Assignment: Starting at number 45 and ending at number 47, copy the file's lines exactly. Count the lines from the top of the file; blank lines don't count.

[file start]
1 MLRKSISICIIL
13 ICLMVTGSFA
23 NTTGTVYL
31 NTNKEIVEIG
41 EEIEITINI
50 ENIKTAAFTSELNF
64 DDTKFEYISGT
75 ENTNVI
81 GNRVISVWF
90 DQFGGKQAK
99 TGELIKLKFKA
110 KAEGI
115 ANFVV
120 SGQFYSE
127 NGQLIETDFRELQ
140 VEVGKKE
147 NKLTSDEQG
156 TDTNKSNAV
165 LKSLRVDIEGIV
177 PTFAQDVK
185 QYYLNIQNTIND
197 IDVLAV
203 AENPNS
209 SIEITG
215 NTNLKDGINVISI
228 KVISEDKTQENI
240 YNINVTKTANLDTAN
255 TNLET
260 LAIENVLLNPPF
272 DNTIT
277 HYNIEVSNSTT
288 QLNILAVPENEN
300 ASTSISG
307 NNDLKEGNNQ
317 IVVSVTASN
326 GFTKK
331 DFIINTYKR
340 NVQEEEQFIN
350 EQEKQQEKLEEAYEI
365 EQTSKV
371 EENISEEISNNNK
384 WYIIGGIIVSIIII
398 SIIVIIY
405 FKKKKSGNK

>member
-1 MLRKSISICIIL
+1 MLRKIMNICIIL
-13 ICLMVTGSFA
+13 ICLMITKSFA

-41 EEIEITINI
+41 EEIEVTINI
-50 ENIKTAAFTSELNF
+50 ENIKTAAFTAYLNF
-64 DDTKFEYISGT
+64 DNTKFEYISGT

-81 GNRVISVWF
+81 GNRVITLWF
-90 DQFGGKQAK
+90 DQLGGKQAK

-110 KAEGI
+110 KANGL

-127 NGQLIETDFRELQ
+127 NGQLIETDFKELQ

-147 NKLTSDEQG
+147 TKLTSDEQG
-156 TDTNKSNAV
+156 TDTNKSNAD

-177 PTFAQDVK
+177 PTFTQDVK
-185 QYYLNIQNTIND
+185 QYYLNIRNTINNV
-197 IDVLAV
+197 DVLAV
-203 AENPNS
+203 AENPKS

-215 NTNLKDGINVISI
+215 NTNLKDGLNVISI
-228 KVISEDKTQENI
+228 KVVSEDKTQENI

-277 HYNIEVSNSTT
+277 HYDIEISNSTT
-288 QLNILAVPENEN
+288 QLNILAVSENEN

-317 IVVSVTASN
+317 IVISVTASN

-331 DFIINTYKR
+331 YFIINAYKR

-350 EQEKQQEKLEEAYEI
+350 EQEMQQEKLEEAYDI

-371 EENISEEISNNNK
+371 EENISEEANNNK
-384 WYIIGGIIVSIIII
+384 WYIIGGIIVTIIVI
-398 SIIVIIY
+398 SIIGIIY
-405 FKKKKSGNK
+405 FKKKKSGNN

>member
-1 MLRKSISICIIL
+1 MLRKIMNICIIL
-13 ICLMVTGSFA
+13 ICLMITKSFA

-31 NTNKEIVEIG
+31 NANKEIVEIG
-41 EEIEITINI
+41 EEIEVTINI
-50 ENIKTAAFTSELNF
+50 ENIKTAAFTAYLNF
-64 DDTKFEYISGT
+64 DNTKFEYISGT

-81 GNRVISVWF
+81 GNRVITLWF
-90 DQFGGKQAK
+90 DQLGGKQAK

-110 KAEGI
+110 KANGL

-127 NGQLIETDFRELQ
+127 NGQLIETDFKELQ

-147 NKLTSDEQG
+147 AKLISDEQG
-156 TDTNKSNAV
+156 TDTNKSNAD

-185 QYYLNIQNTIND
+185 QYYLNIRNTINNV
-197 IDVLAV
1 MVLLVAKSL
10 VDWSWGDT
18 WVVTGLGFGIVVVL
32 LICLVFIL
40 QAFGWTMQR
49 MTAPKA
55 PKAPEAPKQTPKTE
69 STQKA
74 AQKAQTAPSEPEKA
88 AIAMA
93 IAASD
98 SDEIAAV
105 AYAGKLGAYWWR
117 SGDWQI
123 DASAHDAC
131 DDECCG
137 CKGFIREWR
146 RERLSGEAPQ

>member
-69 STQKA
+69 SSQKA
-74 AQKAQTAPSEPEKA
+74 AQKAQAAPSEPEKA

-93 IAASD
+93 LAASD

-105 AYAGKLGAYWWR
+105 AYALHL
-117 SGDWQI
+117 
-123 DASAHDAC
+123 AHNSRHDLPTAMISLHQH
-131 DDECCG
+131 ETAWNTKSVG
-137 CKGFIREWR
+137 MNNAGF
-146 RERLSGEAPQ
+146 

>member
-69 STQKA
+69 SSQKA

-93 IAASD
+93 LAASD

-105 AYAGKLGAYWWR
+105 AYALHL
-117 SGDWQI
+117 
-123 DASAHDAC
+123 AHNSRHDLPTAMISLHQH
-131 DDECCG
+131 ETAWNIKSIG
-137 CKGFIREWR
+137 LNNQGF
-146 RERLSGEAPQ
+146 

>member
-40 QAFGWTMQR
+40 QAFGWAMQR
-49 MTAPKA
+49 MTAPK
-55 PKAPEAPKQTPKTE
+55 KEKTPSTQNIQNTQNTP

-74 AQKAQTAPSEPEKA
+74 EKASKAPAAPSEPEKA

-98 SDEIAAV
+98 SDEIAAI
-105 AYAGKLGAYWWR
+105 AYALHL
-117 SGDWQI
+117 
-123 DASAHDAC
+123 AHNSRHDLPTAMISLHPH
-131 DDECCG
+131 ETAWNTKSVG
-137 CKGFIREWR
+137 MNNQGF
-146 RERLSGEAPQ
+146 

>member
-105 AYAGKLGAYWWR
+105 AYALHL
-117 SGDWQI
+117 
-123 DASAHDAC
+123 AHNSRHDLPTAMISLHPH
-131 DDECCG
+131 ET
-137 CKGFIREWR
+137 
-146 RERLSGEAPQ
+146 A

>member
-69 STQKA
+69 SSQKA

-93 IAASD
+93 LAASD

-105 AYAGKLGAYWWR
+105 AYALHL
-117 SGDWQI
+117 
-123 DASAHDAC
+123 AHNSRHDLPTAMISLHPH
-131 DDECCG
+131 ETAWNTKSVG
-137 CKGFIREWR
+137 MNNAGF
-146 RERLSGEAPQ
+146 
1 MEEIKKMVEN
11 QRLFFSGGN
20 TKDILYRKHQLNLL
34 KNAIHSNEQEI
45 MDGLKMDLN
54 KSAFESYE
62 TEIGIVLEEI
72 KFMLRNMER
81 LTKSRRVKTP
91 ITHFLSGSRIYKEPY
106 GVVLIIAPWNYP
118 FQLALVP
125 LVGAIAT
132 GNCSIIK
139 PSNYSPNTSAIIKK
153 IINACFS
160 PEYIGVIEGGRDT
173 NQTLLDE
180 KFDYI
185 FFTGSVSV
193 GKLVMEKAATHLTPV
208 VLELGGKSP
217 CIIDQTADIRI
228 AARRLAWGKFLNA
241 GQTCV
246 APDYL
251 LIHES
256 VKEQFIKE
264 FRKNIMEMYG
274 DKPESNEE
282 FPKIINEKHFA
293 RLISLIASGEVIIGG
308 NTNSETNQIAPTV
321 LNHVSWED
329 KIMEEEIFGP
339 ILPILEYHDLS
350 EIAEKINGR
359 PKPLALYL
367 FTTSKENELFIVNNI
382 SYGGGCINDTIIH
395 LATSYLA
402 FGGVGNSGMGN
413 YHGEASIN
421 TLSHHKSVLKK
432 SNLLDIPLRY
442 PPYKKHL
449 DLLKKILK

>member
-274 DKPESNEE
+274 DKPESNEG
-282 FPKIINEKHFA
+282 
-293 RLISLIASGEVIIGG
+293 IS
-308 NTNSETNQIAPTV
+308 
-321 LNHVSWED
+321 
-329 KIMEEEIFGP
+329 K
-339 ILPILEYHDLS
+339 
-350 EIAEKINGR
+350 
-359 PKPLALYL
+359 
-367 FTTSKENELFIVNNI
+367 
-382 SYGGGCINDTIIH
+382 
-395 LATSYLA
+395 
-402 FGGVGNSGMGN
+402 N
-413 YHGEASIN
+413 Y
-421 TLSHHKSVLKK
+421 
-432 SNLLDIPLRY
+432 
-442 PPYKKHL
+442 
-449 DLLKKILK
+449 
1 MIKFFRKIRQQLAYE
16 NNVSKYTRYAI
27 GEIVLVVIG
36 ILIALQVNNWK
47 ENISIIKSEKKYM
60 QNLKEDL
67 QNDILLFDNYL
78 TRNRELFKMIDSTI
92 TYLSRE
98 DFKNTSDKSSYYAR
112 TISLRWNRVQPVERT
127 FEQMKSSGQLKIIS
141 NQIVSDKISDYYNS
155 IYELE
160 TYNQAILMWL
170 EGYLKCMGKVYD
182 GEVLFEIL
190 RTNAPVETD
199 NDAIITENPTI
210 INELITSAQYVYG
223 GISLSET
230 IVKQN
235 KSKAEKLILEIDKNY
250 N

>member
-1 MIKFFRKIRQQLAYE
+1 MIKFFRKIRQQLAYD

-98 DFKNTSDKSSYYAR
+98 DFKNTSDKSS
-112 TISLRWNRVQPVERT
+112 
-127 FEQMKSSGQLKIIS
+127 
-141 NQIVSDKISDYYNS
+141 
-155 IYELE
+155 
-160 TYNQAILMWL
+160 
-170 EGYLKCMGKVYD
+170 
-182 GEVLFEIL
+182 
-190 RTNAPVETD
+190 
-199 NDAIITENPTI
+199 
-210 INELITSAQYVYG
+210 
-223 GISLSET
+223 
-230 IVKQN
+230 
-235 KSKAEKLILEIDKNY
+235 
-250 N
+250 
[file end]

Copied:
>member
-1 MLRKSISICIIL
+1 MLRKIMNICIIL